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Chief commissioner Marion Buller listens before the start of hearings at the National Inquiry into Missing and Murdered Indigenous Women and Girls, in Smithers, B.C., on Tuesday September 26, 2017.Darryl Dyck/The Canadian Press

First Nations chiefs are confronting the head of the troubled inquiry into murdered and missing Indigenous women, demanding that she resign and that the commission extend the time allotted for its work.

Speaking ahead of a 48-15 vote pushing for Marion Buller's replacement, Sheila North Wilson, the Grand Chief of Manitoba Keewatinowi Okimakanak, said it was time for a new commissioner. "You are probably a brilliant human being, but I tell you, you are not a brilliant commissioner for this inquiry," Ms. North Wilson said at a special gathering during an annual meeting of the Assembly of First Nations.

The call for Ms. Buller's resignation comes after months of complaints about delays and poor communications on the part of the inquiry and after some family members of women who have been murdered told Ms. Buller, who attended the AFN meeting on Thursday morning, that the inquiry treated them callously.

One woman from Attawapiskat in Northern Ontario whose daughter was slain, and who said she appeared before the inquiry in September, broke down in tears before the chiefs and accused the commissioners of having been disrespectful to the dead and of leaving those who testify without adequate support.

It will be up to the federal government to decide on whether Ms. Buller should go and whether an extension will be granted. Carolyn Bennett, the Minister of Crown-Indigenous Relations, has given no indication she will replace the commission chair but her office said Thursday she will consider giving the commissioners more time if requested to do so.

The AFN resolution was moved by Judy Wilson, the Chief of the Neskonlith Indian Band and a member of the Union of British Columbia Indian Chiefs. It calls for the families of victims from across Canada to come together to decide how the inquiry should go forward.

The families need "more direct and full engagement and involvement which hasn't been happening with this national inquiry," Ms. Wilson said. "The inquiry needs a reset."

Ms. Buller must step aside "because she is the chief commissioner responsible for how this is all unfolding and there have been a lot of requests before, during and after [the commission started hearings] that she hasn't been responsive to," she said.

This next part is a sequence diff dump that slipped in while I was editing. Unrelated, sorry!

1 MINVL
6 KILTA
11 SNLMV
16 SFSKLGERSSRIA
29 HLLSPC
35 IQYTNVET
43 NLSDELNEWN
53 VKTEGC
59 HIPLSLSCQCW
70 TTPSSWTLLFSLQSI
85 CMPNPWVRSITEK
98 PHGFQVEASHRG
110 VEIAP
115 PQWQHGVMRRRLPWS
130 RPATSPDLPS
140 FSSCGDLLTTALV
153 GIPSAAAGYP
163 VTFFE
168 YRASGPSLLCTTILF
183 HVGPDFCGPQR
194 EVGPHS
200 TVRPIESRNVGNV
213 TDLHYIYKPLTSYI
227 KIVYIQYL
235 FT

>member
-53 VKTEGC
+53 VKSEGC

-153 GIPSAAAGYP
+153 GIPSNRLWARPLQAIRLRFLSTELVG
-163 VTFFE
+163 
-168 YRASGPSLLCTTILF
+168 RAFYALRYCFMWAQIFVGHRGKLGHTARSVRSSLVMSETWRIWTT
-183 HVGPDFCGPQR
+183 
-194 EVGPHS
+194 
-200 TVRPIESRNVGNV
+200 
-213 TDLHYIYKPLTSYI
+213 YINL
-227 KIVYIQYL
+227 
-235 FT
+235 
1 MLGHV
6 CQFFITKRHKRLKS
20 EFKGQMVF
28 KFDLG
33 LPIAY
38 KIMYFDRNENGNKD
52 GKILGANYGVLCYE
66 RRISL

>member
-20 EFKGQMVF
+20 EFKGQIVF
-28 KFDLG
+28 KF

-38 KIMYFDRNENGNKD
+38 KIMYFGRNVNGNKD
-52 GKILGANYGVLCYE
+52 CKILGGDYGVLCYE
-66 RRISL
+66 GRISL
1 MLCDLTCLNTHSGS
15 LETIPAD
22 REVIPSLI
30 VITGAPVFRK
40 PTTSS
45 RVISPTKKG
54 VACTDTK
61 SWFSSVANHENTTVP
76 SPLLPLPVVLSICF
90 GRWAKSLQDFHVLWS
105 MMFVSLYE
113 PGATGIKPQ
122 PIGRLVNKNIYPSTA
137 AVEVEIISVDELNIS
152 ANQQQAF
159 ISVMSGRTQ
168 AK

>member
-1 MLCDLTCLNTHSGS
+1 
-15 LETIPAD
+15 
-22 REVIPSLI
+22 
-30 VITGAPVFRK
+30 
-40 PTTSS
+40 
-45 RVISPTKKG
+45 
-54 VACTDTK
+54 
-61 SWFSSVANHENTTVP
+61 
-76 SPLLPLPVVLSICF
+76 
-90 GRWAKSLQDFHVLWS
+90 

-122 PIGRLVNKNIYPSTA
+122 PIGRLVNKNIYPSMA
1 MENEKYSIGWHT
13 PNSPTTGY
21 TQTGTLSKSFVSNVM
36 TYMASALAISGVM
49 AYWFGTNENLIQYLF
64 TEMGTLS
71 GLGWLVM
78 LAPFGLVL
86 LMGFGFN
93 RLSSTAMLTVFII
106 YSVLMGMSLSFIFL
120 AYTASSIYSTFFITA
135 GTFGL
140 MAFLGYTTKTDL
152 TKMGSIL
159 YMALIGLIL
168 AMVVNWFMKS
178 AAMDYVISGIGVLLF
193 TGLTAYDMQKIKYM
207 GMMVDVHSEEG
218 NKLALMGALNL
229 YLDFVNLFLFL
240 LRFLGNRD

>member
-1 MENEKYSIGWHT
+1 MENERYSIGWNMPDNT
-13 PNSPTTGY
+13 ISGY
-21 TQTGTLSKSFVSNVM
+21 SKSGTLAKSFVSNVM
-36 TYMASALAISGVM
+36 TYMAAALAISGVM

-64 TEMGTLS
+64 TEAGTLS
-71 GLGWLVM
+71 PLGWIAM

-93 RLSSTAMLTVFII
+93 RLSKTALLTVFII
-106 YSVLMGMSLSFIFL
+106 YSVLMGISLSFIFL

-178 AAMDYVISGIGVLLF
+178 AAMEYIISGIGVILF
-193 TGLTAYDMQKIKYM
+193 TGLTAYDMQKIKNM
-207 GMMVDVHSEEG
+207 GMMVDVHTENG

In British Columbia, the province with the highest number of missing Indigenous women in Canada, repeated letters have been sent to the inquiry to ask for hearings in Vancouver but there has been no response, Ms. Wilson said.

In addition, she said, when the chiefs of the AFN voted at a meeting in July to support the continuation of the inquiry under Ms. Buller, they drafted a list of changes that would have to be made, but those items have not been addressed.

Ms. Wilson's resolution came after Ms. North Wilson (no relation) took the microphone at the meeting to demand that Ms. Buller step down.

Ms. North Wilson said she is distraught that many of the families who have testified before the inquiry to this point have done so before television cameras.

"I don't like seeing women crying on the news every day. It's heartbreaking," she later told reporters.

In addition, she said, she believes the commissioner has already heard enough testimony to be able to provide some of the answers about why so many Indigenous women have been murdered or gone missing and should be speaking publicly about that, but has not done so.

Ms. Buller, who listened stonily to Ms. North Wilson's call for her resignation, said she and the other commissioners would continue their work.

"I am always grateful for constructive criticism because it is helpful to the work that we do," Ms. Buller said. But "the commissioners and I intend to continue. The families and survivors all across have told us how important this work is and how we need to continue to shine a light on the truth, to make our final report and recommendations, because they deserve nothing less."

Ms. Buller left the room before the chiefs voted to have her replaced.

Some of the chiefs who attended the meeting on Thursday took the microphone to argue against the call for Ms. Buller to step aside.

Donald Maracle, the Chief of the Mohawks of the Bay of Quinte in southeastern Ontario, said it was too late in the process to start over. "I think if you get rid of the commissioner, it will paralyze the operation and slow things down," Mr. Maracle said.

He suggested those who have concerns should meet with the commissioners to set things back on track.

But most of the chiefs sided with Ms. Wilson and Ms. North Wilson.

The $53-million commission was a Liberal campaign commitment in the last federal election. It has submitted an interim report and the final report is due at the end of next year.

Many Indigenous groups and families of missing and murdered women spent years lobbying for an inquiry to explore the root causes of the tragedy and to propose measures to reduce the deaths and violence. But families of victims have also been among those who have, in recent months, been calling for the replacement of Ms. Buller and a reset of the inquiry.

"It is really important that a reset is discussed to have a more meaningful outcome and justice," Ms. Wilson said. "I think all the groups are agreeing there is more time needed but everybody is saying there have to be changes that were not happening because of the lack of leadership of the chief commissioner."